We might calculate KA directly from areas and area fluctuations using Eq. 3. This procedure, however, is for statistical reasons known to yield compressibility moduli that significantly exceed the experimental values (Feller and Pastor, 1999). Furthermore, the value of KA is also affected by the system size, since long wave-length fluctuations in the bilayer are not captured in the simulations—which leads to an underestimation of the area fluctuations in Eq. 3 (Lindahl and Edholm, 2000; Feller and Pastor, 1999; Marrink and Mark, 2001).

In Figs. 6 and and77 we show the results obtained from our NPzγT simulations of DPPC±. Fig. 6 displays DPPC+ snapshots obtained with γ = 35, 61, and 70 dyn/cm taken at t = 0, 7, and 14 ns. Fig. 7, a and b, display the DPPC± areas obtained for different surface tensions as a function of time. Fig. 7 c shows the average area (computed within the time interval 10–14 ns) as a function of applied tension. One recognizes from Fig. 6 that an ordered and laterally compact bilayer, very similar to the NPT data in Fig. 2, ac, results for γ = 35 dyn/cm after ~7 ns. In contrast, tensions of 61 and 70 dyn/cm produce a fluid, disordered, and laterally expanded bilayer albeit more slowly converging—i.e., lateral expansion still occurs between 7 and 14 ns, with DPPC+ at γ = 70 dyn/cm ending up being overstretched at t = 14 ns.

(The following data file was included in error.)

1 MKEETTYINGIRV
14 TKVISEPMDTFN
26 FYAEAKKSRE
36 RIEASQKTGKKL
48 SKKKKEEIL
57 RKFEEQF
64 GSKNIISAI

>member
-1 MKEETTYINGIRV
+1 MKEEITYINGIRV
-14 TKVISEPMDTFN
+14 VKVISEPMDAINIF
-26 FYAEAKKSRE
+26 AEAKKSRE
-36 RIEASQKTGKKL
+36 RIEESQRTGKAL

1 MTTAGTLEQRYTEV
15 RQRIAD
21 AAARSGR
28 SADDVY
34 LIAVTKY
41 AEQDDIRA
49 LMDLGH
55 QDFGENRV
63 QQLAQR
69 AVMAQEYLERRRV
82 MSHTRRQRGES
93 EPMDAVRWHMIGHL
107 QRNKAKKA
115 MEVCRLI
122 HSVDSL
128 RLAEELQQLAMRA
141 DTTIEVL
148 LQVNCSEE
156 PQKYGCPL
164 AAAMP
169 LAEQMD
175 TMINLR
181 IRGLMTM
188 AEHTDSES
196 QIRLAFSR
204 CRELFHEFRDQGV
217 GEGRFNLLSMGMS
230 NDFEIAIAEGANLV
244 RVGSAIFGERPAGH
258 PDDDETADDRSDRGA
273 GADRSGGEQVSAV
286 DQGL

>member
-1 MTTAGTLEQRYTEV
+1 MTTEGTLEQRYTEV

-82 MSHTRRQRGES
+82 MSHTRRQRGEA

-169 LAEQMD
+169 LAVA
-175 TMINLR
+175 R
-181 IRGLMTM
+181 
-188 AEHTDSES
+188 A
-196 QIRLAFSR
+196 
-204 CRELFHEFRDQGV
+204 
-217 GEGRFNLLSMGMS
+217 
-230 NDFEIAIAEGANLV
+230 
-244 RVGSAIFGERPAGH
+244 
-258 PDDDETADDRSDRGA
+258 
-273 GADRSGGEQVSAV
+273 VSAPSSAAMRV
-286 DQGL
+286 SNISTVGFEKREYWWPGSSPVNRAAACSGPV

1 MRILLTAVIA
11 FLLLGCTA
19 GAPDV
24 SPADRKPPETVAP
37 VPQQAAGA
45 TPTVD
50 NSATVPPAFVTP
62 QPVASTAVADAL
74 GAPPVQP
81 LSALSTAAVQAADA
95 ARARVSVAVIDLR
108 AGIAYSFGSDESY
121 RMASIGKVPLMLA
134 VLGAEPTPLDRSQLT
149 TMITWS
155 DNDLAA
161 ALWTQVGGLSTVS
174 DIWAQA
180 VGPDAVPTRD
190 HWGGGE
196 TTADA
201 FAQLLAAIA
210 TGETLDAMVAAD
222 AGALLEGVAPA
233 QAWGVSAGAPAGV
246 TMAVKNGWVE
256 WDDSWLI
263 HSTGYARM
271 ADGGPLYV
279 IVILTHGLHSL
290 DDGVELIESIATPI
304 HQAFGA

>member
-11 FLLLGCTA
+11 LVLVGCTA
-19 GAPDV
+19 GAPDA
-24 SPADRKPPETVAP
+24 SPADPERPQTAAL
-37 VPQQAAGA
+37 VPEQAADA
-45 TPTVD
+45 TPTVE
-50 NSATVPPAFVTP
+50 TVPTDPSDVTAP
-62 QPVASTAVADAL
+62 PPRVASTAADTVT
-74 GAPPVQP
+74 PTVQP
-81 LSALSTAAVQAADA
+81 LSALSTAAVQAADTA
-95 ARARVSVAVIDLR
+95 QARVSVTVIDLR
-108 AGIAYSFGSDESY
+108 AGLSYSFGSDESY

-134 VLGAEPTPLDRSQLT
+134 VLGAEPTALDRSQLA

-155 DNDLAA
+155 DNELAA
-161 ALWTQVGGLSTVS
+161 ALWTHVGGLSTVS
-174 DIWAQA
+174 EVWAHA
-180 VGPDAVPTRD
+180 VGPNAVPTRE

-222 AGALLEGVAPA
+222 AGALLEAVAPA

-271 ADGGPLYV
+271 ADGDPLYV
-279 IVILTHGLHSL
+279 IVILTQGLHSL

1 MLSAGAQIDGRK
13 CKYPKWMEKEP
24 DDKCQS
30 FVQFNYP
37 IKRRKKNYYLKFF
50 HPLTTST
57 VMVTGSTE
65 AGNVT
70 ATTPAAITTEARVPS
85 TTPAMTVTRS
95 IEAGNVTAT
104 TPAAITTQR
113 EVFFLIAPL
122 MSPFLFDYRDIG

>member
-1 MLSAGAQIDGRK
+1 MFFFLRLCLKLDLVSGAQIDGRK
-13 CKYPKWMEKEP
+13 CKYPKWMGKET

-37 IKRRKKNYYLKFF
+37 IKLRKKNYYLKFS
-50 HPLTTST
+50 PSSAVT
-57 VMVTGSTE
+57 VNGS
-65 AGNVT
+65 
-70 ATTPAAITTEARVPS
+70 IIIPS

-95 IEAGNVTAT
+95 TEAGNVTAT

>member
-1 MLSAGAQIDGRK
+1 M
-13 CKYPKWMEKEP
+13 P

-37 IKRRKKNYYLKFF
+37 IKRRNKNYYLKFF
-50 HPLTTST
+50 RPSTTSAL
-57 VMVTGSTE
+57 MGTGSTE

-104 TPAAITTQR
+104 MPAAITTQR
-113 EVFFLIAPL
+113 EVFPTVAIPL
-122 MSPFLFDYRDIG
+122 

Snapshots taken at t = 0 ns, 7 ns, and 14 ns of DPPC+ simulated in the NPzγT ensemble with γ = 35, 61, and 70 dyn/cm. Water molecules are shown in red (O) and white (H), and the C14-peptide and its anchor is displayed ...
(a) Total areas for the DPPC obtained with γ = 35, 41, 46, 51, 56, and 61 dyn/cm (given in the inset) as a function of simulation time. (b) Same for DPPC+ with γ = 70 dyn/cm in addition. (c) Projected total ...

Fig. 7, a and b, illustrates that area equilibrium areas are difficult to extract even in DPPC. At lower tensions (γ ≤ 51 dyn/cm), the convergence onset in DPPC+ resembles that in DPPC. In contrast, for DPPC+ convergence is slower at larger tensions (56, 61, and 70 dyn/cm) than for DPPC. Toward the end of these three simulations, C14-peptide-bilayer electrostatic interactions in DPPC+ become very stable (data not shown), which modulates the lateral response (stretch) of the bilayer to the applied tension. Given that the correct area per molecule in DPPC is obtained for 61 dyn/cm (Table 1), we choose for consistency reasons DPPC+ with 61 dyn/cm when quantifying, relative to DPPC, changes in bilayer structure due to the presence of the C14-peptide.